And no, actually I think of many many things that could have been said in this class I wouldn’t have had a problem with. In fact, I don’t have a ton of trouble with communicating “You know, if you’re polite and working with me, I might overlook a minor infraction. After all, my ultimate goal is everyone’s safety.” That’s kind of where he started, though “throwing every ticket possible” at someone with attitude is overreacting. Also, “I hate to say it, but some officers out there feel really easily threatened. We’re trained to see threats everywhere, and as is clear from the news, some of us overreact to that feeling. It’s not right, and it’s not always enough, but as it is, your lives are valuable and not making a police officer feel threatened is probably a good safety move for you.” So so making options.

      Also, what’s to clarify with the paperwork statement? Unless you doubt the original reporting’s factual accuracy? Because it doesn’t really matter what she meant. I can fully believe she didn’t mean it the way it came across, but that actually doesn’t matter, because in this context, that’s what she said, and that’s how it came across. It was tone deaf and insensitive at best, and if it horrifies her that it came across that way then she’ll learn not to do it again.


      1. Weird? The whole blog post written on material taken out of context?! Again, this types of “posts” do NOTHING to help the real issues and only serve the people who write them to get more hits! Congrats on that part.
        Please do a simple google search-jobs are not as scarce as you would hope they would be- look at monster,simply hired,snagajob, indeed, times union, and craigslist- numerous jobs are posted, numerous jobs are posted geared towards summer employment.
        “Because it doesn’t really matter what she meant”, really? that’s the stance you are going to hang you’re hat on? In that case you can write 100 blog post about whatever you want if you make it what YOU want to mean and not what the person speaking.
        It helps to know what you are talking about before getting people fired up over NOTHING

        Liked by 1 person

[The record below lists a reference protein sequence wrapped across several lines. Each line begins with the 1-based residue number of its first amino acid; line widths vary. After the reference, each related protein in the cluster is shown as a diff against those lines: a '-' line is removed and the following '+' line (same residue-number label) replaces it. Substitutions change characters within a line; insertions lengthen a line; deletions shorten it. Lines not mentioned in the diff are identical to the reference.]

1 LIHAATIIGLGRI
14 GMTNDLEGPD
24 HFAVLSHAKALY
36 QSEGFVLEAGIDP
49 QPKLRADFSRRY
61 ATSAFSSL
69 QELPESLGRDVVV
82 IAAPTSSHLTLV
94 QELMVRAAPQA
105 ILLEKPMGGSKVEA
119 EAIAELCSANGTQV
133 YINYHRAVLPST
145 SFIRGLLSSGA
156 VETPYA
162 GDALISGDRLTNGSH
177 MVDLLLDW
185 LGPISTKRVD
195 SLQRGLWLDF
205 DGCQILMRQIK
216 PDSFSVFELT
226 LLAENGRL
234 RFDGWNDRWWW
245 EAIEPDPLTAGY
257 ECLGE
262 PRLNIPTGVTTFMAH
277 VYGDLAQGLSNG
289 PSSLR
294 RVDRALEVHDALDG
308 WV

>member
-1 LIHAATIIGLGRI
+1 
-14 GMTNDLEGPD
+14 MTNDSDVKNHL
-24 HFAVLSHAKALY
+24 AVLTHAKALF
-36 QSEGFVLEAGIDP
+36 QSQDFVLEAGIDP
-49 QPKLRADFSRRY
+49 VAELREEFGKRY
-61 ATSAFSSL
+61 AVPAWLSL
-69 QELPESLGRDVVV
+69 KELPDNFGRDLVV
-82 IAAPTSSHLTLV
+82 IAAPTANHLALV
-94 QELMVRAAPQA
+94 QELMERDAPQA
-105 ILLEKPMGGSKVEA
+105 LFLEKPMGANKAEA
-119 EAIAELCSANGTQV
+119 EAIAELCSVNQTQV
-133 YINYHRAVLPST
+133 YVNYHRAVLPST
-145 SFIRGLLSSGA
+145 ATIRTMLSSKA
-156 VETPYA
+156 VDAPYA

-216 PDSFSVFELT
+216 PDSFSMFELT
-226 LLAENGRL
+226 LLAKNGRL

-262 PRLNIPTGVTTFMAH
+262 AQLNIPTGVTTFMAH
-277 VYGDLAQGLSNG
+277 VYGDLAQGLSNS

5. Brice: “If you are respectful and cooperate, I’m going to tell you to throw the roach away, wish you a good day and send your on your way”

    Does the law give officers that discretion or is exercising such discretion unlawful on the part of the police officer? Does that discretion get exercised the same way with all people?

    Brice: “If you get all cocky and give me attitude, I am going to write you up for every possible ticket in the book”

    NYCLU booklet “What To Do If You’re Stopped By The Police”: “Stay calm and in control of your words, body language and emotions. Don’t get into an argument with the police. Never bad-mouth a police officer.”

    Cocky isn’t illegal, just cocky… and stupid. But if something’s illegal, officers probably ought to be ticketing regardless of attitude if that’s what the law requires and if that’s the only way to avoid bias in policing.

    Brice: “And if you continue to argue and disobey my orders and fight, fight, fight, you could lose your life.”

    NYCLU booklet “What To Do If You’re Stopped By The Police”: Keep your hands where the police can see them. Don’t run. Don’t touch any police officer. Don’t resist even if you believe you are innocent.”

    Liked by 3 people

    1. I’m not saying his advice was necessarily bad. But as I noted in my piece, the context matters. I would tell someone whose abusive husband had a gun trained at their head not to taunt him at that moment also. That’s far different than saying it’s ok for him to tell his wife “if you don’t taunt me I won’t have to hurt you.”